Myopia is Potentially Treatable  cover

Myopia is Potentially Treatable

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Myopia (commonly known as nearsightedness) is the most common ocular disorder worldwide. It is estimated that 2.5 billion people (1/3 of the world’s population) will be affected by myopia by 2020.


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Myopia is Potentially Treatable

Gene-Environment

Myopia (commonly known as nearsightedness) is the most common ocular disorder worldwide.

Genetic factors are believed to play a key role in determining the impact of environmental factors such as reading and ‘nearwork’ on refractive eye development and myopia incidence; however until now, we have lacked experimental proof of this gene-environment interaction. In this issue of PLOS Genetics, using a “systems genetics” approach, which combined gene expression profiling in a monkey model of myopia, GWA studies in a human population and validation of candidate genes in a gene-targeted mouse model of myopia our study identified APLP2 as one of the genes responsible for the gene-environment interaction in myopia.

Of Mice and Men

Of Mice and Men

Image by Andrei V. Tkatchenko

Myopia Epidemic

The prevalence of myopia has increased from 25% to 44% of the adult population in the United States of America in the last 30 years, and reached more than 80% in some parts of Asia.

Epidemiological data suggest that even low-grade common myopia represents a major risk factor for a number of serious ocular conditions such as cataract, glaucoma, retinal detachment, and myopic maculopathy, and represents the seventh leading cause of blindness.

The increasing prevalence of myopia costs the US nearly $7.2 billion a year for refractive correction alone, and can have negative effects on self-perception, job and activity choices. It is estimated that 2.5 billion people (1/3 of the world’s population) will be affected by myopia by 2020.

Genes Versus Environment

Human population studies suggest that environmental factors, such as nearwork and reading, play an important role in the development of myopia [1-4].

These factors are associated with a so-called “lag of accommodation”, i.e., insufficiently strong accommodative response for near objects, which places the plane of focus behind the retina when nearwork tasks are performed. The optical blur produced by the lag of accommodation is believed to be the signal that drives excessive eye growth and causes myopia [2, 5-9].

More Prescription Lenses

More Prescription Lenses

It is estimated that 2.5 billion people (1/3 of the world’s population) will be affected by myopia by 2020.

©iStock

Genetic Factors

Animal studies also demonstrated that excessive eye growth and myopia can be induced by either optical blur (recapitulated in animal models by placing a diffuser in front of the eye) or hyperopic defocus (mimicked by placing a negative lens in front of the eye).

Environmental factors play a very important role in the development of myopia and are responsible for the recent sharp increase in the prevalence of myopia worldwide, however the contribution of genetic factors has been estimated to be between 60% and 90%. Genetic factors play a key role in determining the impact of environmental factors, such as reading and nearwork, on refractive eye development and development of myopia.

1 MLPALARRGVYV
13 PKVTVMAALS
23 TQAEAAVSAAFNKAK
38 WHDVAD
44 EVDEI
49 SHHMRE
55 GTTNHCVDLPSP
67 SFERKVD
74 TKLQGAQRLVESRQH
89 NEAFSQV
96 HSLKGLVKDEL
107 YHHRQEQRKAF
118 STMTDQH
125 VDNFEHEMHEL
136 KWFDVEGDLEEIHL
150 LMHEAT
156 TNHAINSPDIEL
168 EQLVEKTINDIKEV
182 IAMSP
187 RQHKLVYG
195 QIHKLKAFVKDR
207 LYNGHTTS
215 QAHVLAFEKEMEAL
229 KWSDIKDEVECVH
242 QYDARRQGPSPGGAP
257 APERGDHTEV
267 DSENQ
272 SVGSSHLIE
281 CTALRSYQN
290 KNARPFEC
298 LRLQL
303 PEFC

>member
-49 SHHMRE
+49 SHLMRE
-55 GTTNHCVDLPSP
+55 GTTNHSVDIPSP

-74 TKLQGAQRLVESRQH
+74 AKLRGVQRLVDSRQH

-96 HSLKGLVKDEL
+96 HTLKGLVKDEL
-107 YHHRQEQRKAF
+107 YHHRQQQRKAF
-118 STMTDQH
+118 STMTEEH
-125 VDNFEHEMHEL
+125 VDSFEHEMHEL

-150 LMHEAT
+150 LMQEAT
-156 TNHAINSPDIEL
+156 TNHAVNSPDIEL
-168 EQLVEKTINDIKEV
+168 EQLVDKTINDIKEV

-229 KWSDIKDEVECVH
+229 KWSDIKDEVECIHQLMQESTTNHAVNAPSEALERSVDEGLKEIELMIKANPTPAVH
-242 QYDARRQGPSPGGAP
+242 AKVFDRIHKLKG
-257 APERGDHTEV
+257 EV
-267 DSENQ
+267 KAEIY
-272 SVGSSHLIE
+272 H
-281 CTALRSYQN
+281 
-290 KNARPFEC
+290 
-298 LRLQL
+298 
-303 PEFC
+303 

In the context of refractive eye development, understanding how genes and environmental factors interact is key to understanding the mechanisms of myopia.

A Closer Look

A Closer Look

Image by Andrei V. Tkatchenko

Myopia in Children

Our study found that APLP2 is associated with myopia in children and adults.

Moreover, further analysis revealed that children who carry a specific version (risk variant) of APLP2 are 5 times more likely to develop myopia if they read more than 1 hour a day, thus providing evidence of interaction between APLP2 and visual environment. Functional analysis of APLP2 in the mouse model of myopia, in which APLP2 was genetically removed from the genome, confirmed gene-environment interaction between APLP2 and visual environment and demonstrated that lack of APLP2 expression leads to a dose-dependent reduction in susceptibility to myopia in mice.

Lack of APLP2 also affected electrophysiological properties of the retina resulting in reduced contrast sensitivity, which correlated with reduced susceptibility to myopia. We also found that APLP2 is expressed in a specific subset of amacrine cells, which were shown to be involved in contrast processing. APLP2 expression in these cells seems to be responsible for its effect on contrast sensitivity and susceptibility to myopia.

Moving Forward

Moving Forward

With the exception of glasses, lenses and laser surgery, there are currently no treatment options for myopia.

©iStock

Myopia Therapy in Sight?

Our study provides hope that myopia can be treated.

Our mouse data suggest that reducing the level of APLP2 expression in the retina can significantly reduce susceptibility to myopia. This effect seems to be achieved via modulation of the amacrine cell function, which in turn affects contrast sensitivity. Considering that reduction in APLP2 levels did not affect visual acuity, control of APLP2 expression in the retina may provide the framework for the development of pharmacological treatment options for myopia.

PLOS

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